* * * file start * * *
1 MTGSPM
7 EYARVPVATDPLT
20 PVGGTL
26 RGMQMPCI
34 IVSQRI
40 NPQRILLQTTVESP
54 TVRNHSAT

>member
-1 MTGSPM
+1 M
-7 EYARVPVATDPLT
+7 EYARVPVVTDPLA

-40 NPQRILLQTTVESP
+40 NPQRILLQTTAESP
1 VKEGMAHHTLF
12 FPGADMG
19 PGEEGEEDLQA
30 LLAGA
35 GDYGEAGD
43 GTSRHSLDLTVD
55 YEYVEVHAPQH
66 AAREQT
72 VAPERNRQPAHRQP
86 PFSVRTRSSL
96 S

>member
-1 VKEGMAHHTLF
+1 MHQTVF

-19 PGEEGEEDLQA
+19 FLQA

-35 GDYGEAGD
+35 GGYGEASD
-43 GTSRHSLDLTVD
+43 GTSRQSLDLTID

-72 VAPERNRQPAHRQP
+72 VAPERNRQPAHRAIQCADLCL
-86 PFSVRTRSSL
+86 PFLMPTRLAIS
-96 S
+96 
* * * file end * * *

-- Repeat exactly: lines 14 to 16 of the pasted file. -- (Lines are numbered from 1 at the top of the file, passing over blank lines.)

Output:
+40 NPQRILLQTTAESP
1 VKEGMAHHTLF
12 FPGADMG